Interview: Lawless Director John Hillcoat

John Hillcoat began his career directing Nick Cave and the Bad Seeds music videos. From there, he went on to make movies with the musician. The director went on to direct such critically acclaimed films as THE ROAD and THE PROPOSITION. In his latest feature LAWLESS, he returns to the world of outlaws – along with his friend and partner Cave.

Starring Shia LaBeouf, Tom Hardy, Gary Oldman and many more major Hollywood talents, Hillcoat has created one of the most visual striking films of the summer. It is as beautiful as it is violent. With a haunting score and terrific performances, LAWLESS rides into theatres bringing something fresh and invigorating to your local theatre.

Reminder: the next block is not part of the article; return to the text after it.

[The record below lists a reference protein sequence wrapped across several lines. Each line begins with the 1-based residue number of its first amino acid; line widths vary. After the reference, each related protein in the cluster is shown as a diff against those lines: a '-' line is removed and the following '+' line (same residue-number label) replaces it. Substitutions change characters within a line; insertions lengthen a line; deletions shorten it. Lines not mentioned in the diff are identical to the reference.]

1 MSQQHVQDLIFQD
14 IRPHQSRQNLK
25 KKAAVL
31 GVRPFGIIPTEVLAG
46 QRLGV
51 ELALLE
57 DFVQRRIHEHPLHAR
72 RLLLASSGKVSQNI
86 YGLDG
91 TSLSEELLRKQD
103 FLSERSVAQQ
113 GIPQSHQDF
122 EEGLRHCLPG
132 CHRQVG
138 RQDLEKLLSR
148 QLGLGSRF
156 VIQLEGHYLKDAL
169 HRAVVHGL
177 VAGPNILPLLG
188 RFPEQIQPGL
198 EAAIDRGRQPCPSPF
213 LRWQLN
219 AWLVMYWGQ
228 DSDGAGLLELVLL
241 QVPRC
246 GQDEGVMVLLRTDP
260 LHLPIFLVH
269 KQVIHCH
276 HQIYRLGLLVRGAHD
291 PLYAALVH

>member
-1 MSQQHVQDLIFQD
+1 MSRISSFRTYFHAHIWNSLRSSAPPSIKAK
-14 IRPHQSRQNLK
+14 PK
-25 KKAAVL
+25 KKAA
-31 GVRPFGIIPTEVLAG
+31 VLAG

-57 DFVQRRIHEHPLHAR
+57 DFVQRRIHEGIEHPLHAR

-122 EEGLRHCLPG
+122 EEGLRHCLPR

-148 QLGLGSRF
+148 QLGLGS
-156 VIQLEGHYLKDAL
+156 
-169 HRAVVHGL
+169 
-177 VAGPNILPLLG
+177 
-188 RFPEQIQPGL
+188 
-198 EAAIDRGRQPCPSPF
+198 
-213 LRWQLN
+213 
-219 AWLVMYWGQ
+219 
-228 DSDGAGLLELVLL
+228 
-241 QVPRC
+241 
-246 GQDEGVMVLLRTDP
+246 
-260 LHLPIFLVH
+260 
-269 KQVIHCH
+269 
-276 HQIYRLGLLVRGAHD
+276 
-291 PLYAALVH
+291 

Recently, JoBlo.com had the chance to talk with the director about the film and about his inspiration to take on this part of American history. We talked about casting, and the long process of bringing his latest to fruition. And finally, we talk about shooting on film versus digital, and how the world of cinema is changing right before our very eyes.

What is it about that time period in American history that interests you as a filmmaker?